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F.45. uuid-ossp

The uuid-ossp module provides functions to generate universally unique identifiers (UUIDs) using one of several standard algorithms. There are also functions to produce certain special UUID constants.

F.45.1. uuid-ossp Functions

Table F-33 shows the functions available to generate UUIDs. The relevant standards ITU-T Rec. X.667, ISO/IEC 9834-8:2005, and RFC 4122 specify four algorithms for generating UUIDs, identified by the version numbers 1, 3, 4, and 5. (There is no version 2 algorithm.) Each of these algorithms could be suitable for a different set of applications.

Table F-33. Functions for UUID Generation

Function Description

This function generates a version 1 UUID. This involves the MAC address of the computer and a time stamp. Note that UUIDs of this kind reveal the identity of the computer that created the identifier and the time at which it did so, which might make it unsuitable for certain security-sensitive applications.


This function generates a version 1 UUID but uses a random multicast MAC address instead of the real MAC address of the computer.

uuid_generate_v3(namespace uuid, name text)

This function generates a version 3 UUID in the given namespace using the specified input name. The namespace should be one of the special constants produced by the uuid_ns_*() functions shown in Table F-34. (It could be any UUID in theory.) The name is an identifier in the selected namespace.

For example:

SELECT uuid_generate_v3(uuid_ns_url(), 'http://www.postgresql.org');

The name parameter will be MD5-hashed, so the cleartext cannot be derived from the generated UUID. The generation of UUIDs by this method has no random or environment-dependent element and is therefore reproducible.


This function generates a version 4 UUID, which is derived entirely from random numbers.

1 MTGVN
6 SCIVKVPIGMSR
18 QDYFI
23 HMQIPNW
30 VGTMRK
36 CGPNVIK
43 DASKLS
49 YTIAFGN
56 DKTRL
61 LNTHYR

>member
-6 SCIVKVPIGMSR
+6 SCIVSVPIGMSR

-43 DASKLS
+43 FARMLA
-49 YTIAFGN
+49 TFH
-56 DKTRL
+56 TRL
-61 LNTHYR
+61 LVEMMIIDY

uuid_generate_v5(namespace uuid, name text)

This function generates a version 5 UUID, which works like a version 3 UUID except that SHA-1 is used as a hashing method. Version 5 should be preferred over version 3 because SHA-1 is thought to be more secure than MD5.

Table F-34. Functions Returning UUID Constants


A "nil" UUID constant, which does not occur as a real UUID.


Constant designating the DNS namespace for UUIDs.


Constant designating the URL namespace for UUIDs.


Constant designating the ISO object identifier (OID) namespace for UUIDs. (This pertains to ASN.1 OIDs, which are unrelated to the OIDs used in PostgreSQL.)


Constant designating the X.500 distinguished name (DN) namespace for UUIDs.

F.45.2. Building uuid-ossp

Historically this module depended on the OSSP UUID library, which accounts for the module's name. While the OSSP UUID library can still be found at http://www.ossp.org/pkg/lib/uuid/, it is not well maintained, and is becoming increasingly difficult to port to newer platforms. uuid-ossp can now be built without the OSSP library on some platforms. On FreeBSD, NetBSD, and some other BSD-derived platforms, suitable UUID creation functions are included in the core libc library. On Linux, OS X, and some other platforms, suitable functions are provided in the libuuid library, which originally came from the e2fsprogs project (though on modern Linux it is considered part of util-linux-ng). When invoking configure, specify --with-uuid=bsd to use the BSD functions, or --with-uuid=e2fs to use e2fsprogs' libuuid, or --with-uuid=ossp to use the OSSP UUID library. More than one of these libraries might be available on a particular machine, so configure does not automatically choose one.

Note: If you only need randomly-generated (version 4) UUIDs, consider using the gen_random_uuid() function from the pgcrypto module instead.

F.45.3. Author

Peter Eisentraut